Nearly a year after acquiring online commerce startup Hero, Klarna has launched a virtual shopping offering of its own. Through Virtual Shopping from Klarna, shoppers can connect with in-store experts via live chats and video calls to get advice. Klarna Chief Marketing Officer David Sandstrom told Modern Retail that the virtual shopping offering is just the first among many social shopping capabilities the company is working on, signaling its bet on social commerce.
More retailers are trying to encourage people to pick up their groceries and conduct their primary care visits in one trip. Walmart announced last month that it is opening five new Walmart Health locations in Florida, offering services like primary care, behavioral health and dental. Meanwhile, Walgreens' and CVS's health care ambitions are picking up steam as fewer people visit its stores for Covid-related services.
Nike’s impending absence in shoe stores is leading to a shakeup in the wholesale space. Adidas announced a long-term partnership with Foot Locker last week that includes the development and expansion of franchises in women’s, kids and apparel. Meanwhile, wholesale retailers and sneaker brands alike have been recalibrating their strategies; DSW has been highlighting other athletic brands -- such as New Balance, Skechers and Brooks -- after Nike said it would stop selling products through DSW
After pausing physical expansion during the height of the pandemic, piercing studio startup Studs is plotting a rapid expansion throughout 2022. In the past few weeks, Studs opened two new shops, bringing its total to 11 locations across the country. Five of Studs’ current stores opened during the first four months of the year. As it expands its footprint, Studs is trying to strike a balance between shops in high-trafficked shopping hubs and residential neighborhoods.
These days, many brands start out online, where they have control over their merchandising and displays. However, once they start selling through retail partners, they face more challenges such as competing for shelf space and high-traffic aisles. This is why blender brand BlendJet is creating its own store fixtures to cultivate a store-within-store feel.
The pandemic has cost businesses located in city and large town centers 35% of their potential takings since March 2020, according to a January report from Centre for Cities. As work from home life continues for many, retailers are seeing growth opportunities in opening stores where shoppers live.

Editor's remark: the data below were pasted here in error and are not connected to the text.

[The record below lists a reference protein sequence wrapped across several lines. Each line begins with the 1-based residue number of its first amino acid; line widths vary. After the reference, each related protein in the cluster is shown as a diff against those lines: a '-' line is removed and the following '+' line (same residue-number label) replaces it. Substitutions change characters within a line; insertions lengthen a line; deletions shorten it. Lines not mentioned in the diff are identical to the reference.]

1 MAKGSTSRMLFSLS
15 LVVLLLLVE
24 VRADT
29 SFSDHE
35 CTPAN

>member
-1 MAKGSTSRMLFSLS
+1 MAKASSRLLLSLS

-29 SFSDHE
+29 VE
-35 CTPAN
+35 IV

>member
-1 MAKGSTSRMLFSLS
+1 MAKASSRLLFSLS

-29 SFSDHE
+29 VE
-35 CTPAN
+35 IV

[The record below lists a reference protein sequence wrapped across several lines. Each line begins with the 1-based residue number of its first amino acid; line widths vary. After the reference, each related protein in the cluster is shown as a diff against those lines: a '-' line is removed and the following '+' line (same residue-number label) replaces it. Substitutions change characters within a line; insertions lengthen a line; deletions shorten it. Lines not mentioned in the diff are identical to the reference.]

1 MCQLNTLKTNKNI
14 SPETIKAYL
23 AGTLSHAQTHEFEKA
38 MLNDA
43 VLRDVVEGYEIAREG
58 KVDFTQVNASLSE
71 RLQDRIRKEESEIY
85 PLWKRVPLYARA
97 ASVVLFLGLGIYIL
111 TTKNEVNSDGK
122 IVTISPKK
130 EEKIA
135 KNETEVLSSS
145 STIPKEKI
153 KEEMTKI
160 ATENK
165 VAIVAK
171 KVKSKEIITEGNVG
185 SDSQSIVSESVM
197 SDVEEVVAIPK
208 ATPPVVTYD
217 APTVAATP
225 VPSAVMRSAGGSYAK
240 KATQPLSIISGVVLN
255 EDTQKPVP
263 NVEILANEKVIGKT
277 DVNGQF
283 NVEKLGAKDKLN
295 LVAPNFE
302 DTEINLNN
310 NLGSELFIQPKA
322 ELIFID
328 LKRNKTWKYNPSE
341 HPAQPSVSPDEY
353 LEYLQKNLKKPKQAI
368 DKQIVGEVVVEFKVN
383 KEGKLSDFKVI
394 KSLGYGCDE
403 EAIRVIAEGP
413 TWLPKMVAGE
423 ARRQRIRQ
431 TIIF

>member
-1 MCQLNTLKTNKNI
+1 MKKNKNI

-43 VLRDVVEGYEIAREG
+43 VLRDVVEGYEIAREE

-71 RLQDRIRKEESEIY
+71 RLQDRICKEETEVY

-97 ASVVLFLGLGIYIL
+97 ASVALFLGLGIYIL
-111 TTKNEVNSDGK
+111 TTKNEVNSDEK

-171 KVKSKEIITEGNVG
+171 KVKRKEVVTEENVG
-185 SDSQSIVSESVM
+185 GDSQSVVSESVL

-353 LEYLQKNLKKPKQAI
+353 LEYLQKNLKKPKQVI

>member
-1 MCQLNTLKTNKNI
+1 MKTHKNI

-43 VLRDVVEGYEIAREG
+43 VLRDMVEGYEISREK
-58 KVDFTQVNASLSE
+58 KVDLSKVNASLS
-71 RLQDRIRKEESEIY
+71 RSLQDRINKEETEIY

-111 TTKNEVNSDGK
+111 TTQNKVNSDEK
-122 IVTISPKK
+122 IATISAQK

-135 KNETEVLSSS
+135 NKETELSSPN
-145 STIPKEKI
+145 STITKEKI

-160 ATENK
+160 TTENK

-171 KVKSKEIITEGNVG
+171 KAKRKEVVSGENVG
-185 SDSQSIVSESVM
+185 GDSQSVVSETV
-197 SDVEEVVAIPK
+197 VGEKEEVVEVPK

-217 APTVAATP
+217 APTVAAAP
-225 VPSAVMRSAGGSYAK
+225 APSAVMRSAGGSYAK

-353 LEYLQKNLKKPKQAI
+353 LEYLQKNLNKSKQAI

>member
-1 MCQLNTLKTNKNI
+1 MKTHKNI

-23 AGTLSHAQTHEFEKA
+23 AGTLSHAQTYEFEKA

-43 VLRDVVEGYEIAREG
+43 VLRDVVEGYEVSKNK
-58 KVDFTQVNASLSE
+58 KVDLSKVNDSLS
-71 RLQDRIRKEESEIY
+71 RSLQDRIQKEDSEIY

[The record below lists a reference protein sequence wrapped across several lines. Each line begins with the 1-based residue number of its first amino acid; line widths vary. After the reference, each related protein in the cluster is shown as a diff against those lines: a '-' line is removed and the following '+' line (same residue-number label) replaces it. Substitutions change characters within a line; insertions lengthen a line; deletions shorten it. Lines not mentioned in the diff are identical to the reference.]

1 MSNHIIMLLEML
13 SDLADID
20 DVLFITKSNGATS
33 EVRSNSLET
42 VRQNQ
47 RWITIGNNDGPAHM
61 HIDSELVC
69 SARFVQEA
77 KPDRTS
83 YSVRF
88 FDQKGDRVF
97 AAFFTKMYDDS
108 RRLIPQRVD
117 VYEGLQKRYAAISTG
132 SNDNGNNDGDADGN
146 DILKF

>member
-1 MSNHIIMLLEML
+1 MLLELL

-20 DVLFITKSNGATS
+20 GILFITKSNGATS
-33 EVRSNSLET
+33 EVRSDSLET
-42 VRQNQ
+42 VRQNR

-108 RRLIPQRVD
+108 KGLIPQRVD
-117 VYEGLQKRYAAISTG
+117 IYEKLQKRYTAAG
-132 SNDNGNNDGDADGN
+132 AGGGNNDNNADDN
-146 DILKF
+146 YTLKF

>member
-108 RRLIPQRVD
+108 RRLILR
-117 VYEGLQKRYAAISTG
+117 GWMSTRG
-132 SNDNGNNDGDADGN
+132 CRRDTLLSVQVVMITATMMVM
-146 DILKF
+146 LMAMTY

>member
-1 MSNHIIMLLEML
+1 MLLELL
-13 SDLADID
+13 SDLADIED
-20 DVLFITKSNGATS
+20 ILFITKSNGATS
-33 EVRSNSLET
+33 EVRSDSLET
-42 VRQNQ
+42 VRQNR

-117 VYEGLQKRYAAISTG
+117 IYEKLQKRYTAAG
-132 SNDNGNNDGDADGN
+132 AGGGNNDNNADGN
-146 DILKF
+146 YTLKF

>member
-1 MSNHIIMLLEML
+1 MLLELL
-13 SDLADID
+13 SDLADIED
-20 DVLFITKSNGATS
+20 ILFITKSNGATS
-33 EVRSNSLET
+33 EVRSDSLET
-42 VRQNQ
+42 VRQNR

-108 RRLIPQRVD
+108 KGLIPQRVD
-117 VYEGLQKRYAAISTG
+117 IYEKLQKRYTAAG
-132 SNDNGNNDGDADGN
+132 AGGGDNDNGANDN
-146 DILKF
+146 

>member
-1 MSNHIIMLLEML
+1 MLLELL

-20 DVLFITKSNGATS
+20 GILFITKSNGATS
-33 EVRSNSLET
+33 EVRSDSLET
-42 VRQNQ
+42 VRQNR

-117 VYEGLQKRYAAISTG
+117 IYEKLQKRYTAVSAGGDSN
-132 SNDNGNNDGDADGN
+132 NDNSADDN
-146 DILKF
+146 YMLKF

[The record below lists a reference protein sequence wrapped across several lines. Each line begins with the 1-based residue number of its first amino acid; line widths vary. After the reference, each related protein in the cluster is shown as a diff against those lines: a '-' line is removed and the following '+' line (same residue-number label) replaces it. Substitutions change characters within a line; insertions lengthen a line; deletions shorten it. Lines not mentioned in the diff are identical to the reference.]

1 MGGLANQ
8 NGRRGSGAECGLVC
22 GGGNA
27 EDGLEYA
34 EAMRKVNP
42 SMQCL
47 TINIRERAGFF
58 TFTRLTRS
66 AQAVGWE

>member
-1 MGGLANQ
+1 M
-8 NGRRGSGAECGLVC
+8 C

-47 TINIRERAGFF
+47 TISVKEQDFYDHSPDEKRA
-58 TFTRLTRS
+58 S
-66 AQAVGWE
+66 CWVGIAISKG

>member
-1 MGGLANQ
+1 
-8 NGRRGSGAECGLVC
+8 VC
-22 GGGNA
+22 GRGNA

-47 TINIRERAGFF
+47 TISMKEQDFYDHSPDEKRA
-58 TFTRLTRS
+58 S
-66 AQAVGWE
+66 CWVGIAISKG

Meta -- formerly Facebook -- is betting on a brick-and-mortar store to sell people on its metaverse business. The concept is the latest signal of Facebook's intentions to diversify its revenue streams beyond advertising. However, analysts are skeptical about the mainstream adoption potential of some of these metaverse technologies.
Over the next two years, the direct-to-consumer furniture and lifestyle brand will open 10 new stores. Burrow opened its first store in Soho back in 2018 and has used it as a testing ground to understand what customers look for in physical stores. About four years later, Burrow is ready to apply those findings to its new physical footprints.
Next weekend, Champs Sports will host the grand opening of its newest retail concept, a 35,000-square-foot store in southern Florida complete with an indoor multi-sport court. It's a new retail concept that Champs is dubbing Homefield, and is the largest Champs store to date. By integrating more sporting events, as well as by carrying more inventory, Homefield is Champs' attempt to serve both the performance and lifestyle needs of modern athletes.
This week on the Modern Retail Podcast, Adam Wacenske, Gorillas' U.S. head of operations, spoke about the online grocery service's growth plans and strategy. Gorillas is a grocery delivery app that began in Europe, but is currently only available in New York. Its main value proposition is that it can give customers their items in the blink of an eye -- usually in less than 15 minutes.
The pandemic-driven shopping habits growing alongside retail thefts have made the use of RFID increasingly important. Retailers like Walmart and Nordstrom are now requiring suppliers to use RFID tags. Here's our guide about how companies are using the technology.
As part of its efforts to modernize its department store shopping experience, this week Macy's announced a new employee training program. Dubbed Own Your Style, the program is aimed at training and retaining store associates interested in styling customers and racking up sales commissions.
Greeting card company Lovepop is focused on owned brick and mortar sales for growth in 2022, with plans to open three new stores in the year starting first with a location in New York's Grand Central terminal. To get ahead, Lovepop focuses on store locations with diverse foot traffic and keeps merchandise curated rather than cluttered.
B8ta quietly shuttered its U.S. operations earlier this month, according to a notice on its website. CEO Vibhu Norby said that the company shuttered after failing to reach a deal with landlords that would allow it to stay afloat. This came after the company decided last year to more than halve its store count due to it not seeing a strong enough recovery in foot traffic after the height of the pandemic.
2021 was the year of the virtual fitting room: Walmart, Shopify, Amazon and Snap all invested in AR/VR tech to help customers visualize what clothes might look like on, as Covid-19 kept them at home. Now in 2022, however, apparel brands are betting on a return to in-person shopping, and upgrading their brick-and-mortar fitting rooms in turn.
At the Modern Retail Virtual Forum, we’ll bring together senior retail marketers online to discuss the challenges they’re facing and the solutions they’re seeking in the era of smarter retail.Register